The Civil Procedure Code, 1908 (C.P.C from hereon now) is that essential procedural law which provides for the procedure for the enforcement of civil rights and liabilities specified under various substantive laws. An integral part to such procedural formalities is the institution of suit against the defendant in the court of law. Taking a glance at the C.P.C, Sec 26 read with Order 4 specifies that a suit has to be instituted by presenting of the plaint. Presentation of plaint is subject to Order VI and Order VII under the C.P.C. wherein Order VII specifically deal with plaint and its formalities such as the particulars to be contained within.
Among other rules under Order VII, Rule 11 states the various grounds upon which the court can reject a plaint. Though it is to be noted here that Rejection of plain is different from return of plaint (Order VII, Rule 10) where the court finds that it does not have the jurisdiction to try the matter before it, the court returns the plaint to be presented to the proper court which holds the rightful jurisdiction. Whenever an application is filed under Order VII, Rule 11, the court before moving forward, needs to evaluate the said application and determine whether the plaint is admissible to be instituted or not. In the case of Saleem Bhai v. State of Maharashtra held that for the purpose of deciding an application under Order VII, Rule 11, only the averments in the plaint are germane. That, pleas taken by defendant in written statement at that stage is wholly irrelevant and that the direction to file a written statement by the trail court without deciding on the application under Order VII, Rule 11 would be nothing but a procedural irregularity.
The grounds upon which court can reject a plaint given under Order VII, Rule 11 are: -
Where Plaint does not disclose a cause of action [Rule 11(a)]
Cause of Action’ though has been mentioned in plenty instances under C.P.C., but isn’t defined under the code. Merriam Webster dictionary defines it as the grounds (such as violation of a right) that entitle a plaintiff to bring a suit. In other words, cause of action is that fact or combination of facts that provide an individual with the right to seek judicial redress against another individual.
In a legal system, a person is provided with certain legal rights and liabilities under the relevant substantive laws. A breach of those rights by another individuals incurs liability on him. Therefore, the moment the right of one person is breached, it gives rise to cause of action whereby the aggrieved party can bring suit in the court and seek redressal. Rule 11(a) essentially lays down that a plaint is liable to be rejected by the court if such a cause of action, upon which the whole suit is founded is not specified therein.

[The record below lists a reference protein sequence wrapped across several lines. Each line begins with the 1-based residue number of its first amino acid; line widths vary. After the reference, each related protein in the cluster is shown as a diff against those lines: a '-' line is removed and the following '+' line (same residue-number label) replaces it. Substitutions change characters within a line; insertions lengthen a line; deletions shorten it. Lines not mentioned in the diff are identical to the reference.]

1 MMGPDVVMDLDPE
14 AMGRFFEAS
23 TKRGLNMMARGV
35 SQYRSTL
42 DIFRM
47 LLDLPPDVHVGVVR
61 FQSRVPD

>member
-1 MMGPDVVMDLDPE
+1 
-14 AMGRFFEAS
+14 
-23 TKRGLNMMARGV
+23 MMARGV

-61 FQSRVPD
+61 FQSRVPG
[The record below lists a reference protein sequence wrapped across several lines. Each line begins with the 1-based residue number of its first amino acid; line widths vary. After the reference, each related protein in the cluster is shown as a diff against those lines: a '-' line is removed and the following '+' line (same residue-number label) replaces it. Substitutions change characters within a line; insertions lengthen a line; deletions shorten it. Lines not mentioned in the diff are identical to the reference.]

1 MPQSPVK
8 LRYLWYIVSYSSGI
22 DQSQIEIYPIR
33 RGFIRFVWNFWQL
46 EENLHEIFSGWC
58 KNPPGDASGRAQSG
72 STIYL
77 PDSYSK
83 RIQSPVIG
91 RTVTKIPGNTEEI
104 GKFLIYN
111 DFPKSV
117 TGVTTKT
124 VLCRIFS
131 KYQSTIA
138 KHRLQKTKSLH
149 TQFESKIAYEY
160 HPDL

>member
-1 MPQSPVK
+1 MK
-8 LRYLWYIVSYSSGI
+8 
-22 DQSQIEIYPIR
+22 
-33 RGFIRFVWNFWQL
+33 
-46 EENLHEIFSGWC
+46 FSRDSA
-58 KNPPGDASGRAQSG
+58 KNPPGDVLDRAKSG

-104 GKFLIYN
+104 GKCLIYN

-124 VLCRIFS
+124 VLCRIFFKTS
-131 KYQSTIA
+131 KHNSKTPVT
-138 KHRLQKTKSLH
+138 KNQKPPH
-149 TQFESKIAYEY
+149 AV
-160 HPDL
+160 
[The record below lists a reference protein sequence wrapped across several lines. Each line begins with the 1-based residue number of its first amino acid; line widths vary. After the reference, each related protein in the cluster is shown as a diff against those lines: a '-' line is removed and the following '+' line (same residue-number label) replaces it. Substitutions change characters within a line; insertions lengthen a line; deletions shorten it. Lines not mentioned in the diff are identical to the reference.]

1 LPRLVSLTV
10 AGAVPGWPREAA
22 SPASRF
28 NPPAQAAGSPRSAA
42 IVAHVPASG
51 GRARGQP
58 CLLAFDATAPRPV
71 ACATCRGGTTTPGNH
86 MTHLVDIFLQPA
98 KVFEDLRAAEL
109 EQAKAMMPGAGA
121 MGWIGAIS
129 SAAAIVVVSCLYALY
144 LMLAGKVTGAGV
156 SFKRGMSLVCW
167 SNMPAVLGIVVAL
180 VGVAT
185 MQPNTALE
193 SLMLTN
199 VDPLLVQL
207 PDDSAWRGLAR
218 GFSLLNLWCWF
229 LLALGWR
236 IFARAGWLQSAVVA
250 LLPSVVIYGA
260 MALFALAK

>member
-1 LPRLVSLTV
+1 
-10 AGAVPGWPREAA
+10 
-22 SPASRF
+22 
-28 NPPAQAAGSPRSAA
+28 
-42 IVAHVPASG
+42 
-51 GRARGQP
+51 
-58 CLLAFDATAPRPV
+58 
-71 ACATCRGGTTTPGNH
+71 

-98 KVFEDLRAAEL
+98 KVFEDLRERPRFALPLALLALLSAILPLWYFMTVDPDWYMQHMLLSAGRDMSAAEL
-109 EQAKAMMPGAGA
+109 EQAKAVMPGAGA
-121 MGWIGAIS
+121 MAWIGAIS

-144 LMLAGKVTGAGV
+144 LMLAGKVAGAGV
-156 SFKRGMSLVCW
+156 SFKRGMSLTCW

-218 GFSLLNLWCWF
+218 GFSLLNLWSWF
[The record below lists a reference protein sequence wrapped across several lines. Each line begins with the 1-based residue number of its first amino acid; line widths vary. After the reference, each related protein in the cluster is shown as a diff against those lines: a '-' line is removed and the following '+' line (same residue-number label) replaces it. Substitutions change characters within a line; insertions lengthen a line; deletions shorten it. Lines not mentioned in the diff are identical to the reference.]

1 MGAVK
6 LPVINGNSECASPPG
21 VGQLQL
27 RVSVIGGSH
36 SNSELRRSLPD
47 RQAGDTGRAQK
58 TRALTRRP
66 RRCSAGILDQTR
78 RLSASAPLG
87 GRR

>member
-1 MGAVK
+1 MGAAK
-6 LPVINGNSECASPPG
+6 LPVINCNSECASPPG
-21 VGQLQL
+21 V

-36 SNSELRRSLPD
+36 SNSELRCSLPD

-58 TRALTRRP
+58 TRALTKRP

Order II, Rule 2 of C.P.C.make a mention of cause of action in the context that generally, the whole of the claim has to be made under the given cause of action. Because one can’t trouble a party twice for the same cause of action. However, if the plaintiff chooses to not include a part of claim, he can do so at his will but later on can’t sue for the claim he previously omitted or relinquished from the suit. In the case of Alka Gupta v. Narendar Kumar Gupta, preliminary suit was founded upon the cause of action where there was non-payment of the amount under the sale agreement. Whereas, the subsequent suit was founded on the cause of action for non-settlement of records of partnership. Supreme Court observed that Order II, Rule 2 is applicable when both the suits are founded upon a similar cause of action.
The relief claimed in the plaint is undervalued [Rule 11(b)]
Under Rule 11(b), if the plaint presented has the claim undervalued then the court can prescribe a time frame within which the relief claimed has to be correctly valued, (in case) failing in doing so, the court can reject the plaint. Though with the correct valuation, the plaintiff can file a fresh suit under Order VII, Rule 13.
In considering the question whether the suit is properly valued or not, the court must confine its attention to the plaint only and should not look at the other circumstances which may subsequently influence the judgment of the courts as to the true value of the relief prayed for.
Where the relief claimed is properly valued but the plaint is written upon paper insufficiently stamped [Rule11(c)]
As the case may be at times, the relief claimed is properly valued but the plaint is written on paper that is insufficiently stamped and authorized. The plaint is liable to be rejected if the person is unable to present the court with the requisite stamp-paper. However, if the requisite court fee is paid within the time extended by the court, the suit or appeal must be treated as instituted from the date of presentation of plaint or memorandum of appeal for the purpose of limitation as well as payment of court fee. In the case of Midnapur Zamindary Co. v. Secretary of State, the plaintiff was required to submit the amended plaint along with duly stamped paper – but the plaintiff failed in supplying with a stamped paper. To this, the court observed that the plaintiff will not be allowed to amend his plaint and subsequently, the plaint was rejected. In other cases where plaintiff is not able to pay up with the required fee, he may apply to continue the suit as an indigent person.
Where suit is barred by law [Rule 11(d)]
Where it appears that the suits so instituted is barred by any other existent law, the plaint for the same shall be rejected. For instance, where a person entitled to institute a suit or make an application for the execution of a decree, is at the time from which the prescribed period is to be reckoned, a minor or insane, or an idiot, he may institute the suit or make the application within the same period after the disability has ceased. If not, then for that reason the plaint shall be rejected.